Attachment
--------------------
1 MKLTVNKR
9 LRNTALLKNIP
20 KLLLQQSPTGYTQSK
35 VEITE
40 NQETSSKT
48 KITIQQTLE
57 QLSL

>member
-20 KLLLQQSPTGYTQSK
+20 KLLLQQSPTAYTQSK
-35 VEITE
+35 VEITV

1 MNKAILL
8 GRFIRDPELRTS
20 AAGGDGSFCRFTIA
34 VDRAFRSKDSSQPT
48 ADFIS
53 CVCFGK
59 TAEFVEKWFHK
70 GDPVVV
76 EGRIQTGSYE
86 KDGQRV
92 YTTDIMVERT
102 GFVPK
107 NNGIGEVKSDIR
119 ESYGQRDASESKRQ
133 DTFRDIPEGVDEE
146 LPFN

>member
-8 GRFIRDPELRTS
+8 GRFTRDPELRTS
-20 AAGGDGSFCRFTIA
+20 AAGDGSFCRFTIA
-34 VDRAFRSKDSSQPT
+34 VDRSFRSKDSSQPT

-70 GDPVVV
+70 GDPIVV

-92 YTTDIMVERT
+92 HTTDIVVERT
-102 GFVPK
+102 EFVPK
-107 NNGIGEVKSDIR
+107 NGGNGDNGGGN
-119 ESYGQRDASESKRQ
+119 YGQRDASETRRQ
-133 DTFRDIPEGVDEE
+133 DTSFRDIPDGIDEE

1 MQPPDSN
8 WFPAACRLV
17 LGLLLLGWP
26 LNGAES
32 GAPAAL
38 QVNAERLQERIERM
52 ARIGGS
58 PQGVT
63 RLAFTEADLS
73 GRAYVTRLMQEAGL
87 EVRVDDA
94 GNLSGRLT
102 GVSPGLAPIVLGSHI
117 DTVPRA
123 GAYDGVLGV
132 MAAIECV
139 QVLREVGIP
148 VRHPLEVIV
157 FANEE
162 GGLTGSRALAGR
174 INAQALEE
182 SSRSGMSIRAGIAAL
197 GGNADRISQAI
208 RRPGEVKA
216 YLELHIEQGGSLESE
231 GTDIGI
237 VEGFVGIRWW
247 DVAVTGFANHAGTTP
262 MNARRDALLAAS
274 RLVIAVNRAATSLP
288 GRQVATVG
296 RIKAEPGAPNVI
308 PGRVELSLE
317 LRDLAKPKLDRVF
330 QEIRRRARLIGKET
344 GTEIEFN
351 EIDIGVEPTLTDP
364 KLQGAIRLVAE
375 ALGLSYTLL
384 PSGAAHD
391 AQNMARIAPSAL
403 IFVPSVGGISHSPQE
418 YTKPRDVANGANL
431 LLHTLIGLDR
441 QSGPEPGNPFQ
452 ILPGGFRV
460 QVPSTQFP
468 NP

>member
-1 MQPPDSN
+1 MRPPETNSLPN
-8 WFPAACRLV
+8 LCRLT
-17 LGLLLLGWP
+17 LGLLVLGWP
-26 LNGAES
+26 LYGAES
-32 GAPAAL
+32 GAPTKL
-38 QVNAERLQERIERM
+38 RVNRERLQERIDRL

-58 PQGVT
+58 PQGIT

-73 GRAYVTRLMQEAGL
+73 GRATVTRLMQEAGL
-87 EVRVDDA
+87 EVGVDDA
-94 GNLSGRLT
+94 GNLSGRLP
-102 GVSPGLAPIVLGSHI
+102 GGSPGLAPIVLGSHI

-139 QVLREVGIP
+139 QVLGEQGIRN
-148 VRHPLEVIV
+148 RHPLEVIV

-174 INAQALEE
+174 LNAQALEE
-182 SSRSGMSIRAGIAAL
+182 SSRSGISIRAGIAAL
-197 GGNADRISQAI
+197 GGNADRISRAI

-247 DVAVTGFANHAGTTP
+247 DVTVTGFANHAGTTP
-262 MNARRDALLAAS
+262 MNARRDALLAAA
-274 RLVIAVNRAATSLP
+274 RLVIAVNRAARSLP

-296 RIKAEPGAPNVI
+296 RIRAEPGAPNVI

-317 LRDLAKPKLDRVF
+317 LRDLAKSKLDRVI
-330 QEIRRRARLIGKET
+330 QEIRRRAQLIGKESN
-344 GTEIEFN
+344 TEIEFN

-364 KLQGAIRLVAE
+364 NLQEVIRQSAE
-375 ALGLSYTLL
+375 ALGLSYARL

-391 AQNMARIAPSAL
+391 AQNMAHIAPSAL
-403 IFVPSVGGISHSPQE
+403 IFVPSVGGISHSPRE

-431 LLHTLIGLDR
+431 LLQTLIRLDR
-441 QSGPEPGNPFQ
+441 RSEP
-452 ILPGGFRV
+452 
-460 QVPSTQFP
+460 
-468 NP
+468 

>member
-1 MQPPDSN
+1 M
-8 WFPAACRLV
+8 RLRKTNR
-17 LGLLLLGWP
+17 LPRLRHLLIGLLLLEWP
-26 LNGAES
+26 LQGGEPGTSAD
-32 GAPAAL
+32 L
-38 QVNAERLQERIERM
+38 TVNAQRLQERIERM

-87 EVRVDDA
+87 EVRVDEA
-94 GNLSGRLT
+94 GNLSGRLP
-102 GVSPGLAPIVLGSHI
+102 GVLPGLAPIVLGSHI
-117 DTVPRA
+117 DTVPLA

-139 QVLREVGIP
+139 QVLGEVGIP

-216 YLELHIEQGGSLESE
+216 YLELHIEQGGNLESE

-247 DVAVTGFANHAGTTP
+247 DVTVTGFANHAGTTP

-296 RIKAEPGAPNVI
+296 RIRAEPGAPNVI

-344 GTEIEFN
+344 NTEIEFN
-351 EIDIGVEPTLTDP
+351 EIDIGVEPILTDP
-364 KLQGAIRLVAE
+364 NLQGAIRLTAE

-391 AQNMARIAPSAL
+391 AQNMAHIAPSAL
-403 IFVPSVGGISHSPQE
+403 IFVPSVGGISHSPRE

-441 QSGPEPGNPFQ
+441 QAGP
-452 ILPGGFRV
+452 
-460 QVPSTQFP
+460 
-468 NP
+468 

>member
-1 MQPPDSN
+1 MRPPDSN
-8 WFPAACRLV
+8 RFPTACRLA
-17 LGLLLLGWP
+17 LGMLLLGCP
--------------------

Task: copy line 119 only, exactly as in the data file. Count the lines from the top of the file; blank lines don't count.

-139 QVLREVGIP